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Bioavailability of intravenous fosphenytoin sodium in healthy Japanese volunteers.

Author(s): Inoue Y(1), Usui N, Hiroki T, Shimizu K, Kobayashi S, Shimasaki S.

Affiliation(s): Author information: (1)National Epilepsy Center, Shizuoka Institute of Epilepsy and Neurological Disorders, Shizuoka, Japan.

Publication date & source: 2013, Eur J Drug Metab Pharmacokinet. , 38(2):139-48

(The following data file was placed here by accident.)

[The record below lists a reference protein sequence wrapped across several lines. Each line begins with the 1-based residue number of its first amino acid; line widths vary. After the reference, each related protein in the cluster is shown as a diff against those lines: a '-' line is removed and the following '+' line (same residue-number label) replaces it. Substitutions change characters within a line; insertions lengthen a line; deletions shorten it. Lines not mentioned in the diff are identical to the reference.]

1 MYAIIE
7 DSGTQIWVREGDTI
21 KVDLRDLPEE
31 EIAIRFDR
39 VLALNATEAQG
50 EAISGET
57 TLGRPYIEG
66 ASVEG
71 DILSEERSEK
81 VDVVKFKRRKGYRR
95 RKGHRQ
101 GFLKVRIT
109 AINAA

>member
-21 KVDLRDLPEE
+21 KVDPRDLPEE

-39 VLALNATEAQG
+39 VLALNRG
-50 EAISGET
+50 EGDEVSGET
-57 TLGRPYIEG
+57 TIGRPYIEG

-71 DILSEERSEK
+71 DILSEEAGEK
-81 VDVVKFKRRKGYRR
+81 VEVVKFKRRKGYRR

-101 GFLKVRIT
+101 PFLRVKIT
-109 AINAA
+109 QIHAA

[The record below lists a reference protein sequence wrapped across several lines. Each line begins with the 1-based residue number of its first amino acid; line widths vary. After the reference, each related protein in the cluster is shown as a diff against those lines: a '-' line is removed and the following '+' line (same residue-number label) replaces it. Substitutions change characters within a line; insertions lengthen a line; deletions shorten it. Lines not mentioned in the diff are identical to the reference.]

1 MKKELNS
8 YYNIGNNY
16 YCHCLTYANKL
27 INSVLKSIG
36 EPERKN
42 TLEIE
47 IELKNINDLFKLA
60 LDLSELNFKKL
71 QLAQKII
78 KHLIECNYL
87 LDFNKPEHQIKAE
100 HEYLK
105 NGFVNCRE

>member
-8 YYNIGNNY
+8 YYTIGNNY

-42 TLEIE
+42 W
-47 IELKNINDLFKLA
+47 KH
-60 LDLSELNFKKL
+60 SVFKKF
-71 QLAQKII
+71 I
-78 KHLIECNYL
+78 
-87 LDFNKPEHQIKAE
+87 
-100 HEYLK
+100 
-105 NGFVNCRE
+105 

To compare and evaluate the bioavailability for intravenous fosphenytoin sodium with that of intravenous phenytoin sodium in Japanese subjects. In study 1, healthy Japanese male volunteers received a 30-min infusion of 375 mg fosphenytoin sodium or an equimolar dose of 250 mg phenytoin by a double-blind, crossover method. In study 2, other healthy Japanese male volunteers received a 30-min or 10-min infusion of 563 mg fosphenytoin sodium, followed by a dose of 750 mg after 2 weeks in an unblinded manner. Comparing with 250 mg phenytoin sodium, 375 mg fosphenytoin sodium exhibited lower total plasma phenytoin C max, whereas the geometric mean ratio of the AUC of total and free phenyotoin for fosphenytoin sodium at a dose of 375 mg was very similar to phenytoin sodium at a equimolar dose of 250 mg (AUC0-t ratio: 0.98 and 1.02, respectively). Therefore, fosphenytoin is almost completely converted to phenytoin in subjects. Fosphenytoin sodium was rapidly converted to phenytoin at doses of 375, 563, and 750 mg. The maximum concentration (C max) of total plasma phenytoin increased in a dose-dependent manner. The area under the plasma concentration-time curve (AUC) increased slightly more than proportionally with the administered dose, and clearance (CL) decreased with increasing dose. Pain and other infusion-site reactions were reported by all 12 subjects with phenytoin sodium, whereas very few symptoms were observed with fosphenytoin sodium. In conclusion, fosphenytoin sodium is considered to be a useful substitute for phenytoin sodium with almost no associated injection-site reactions.

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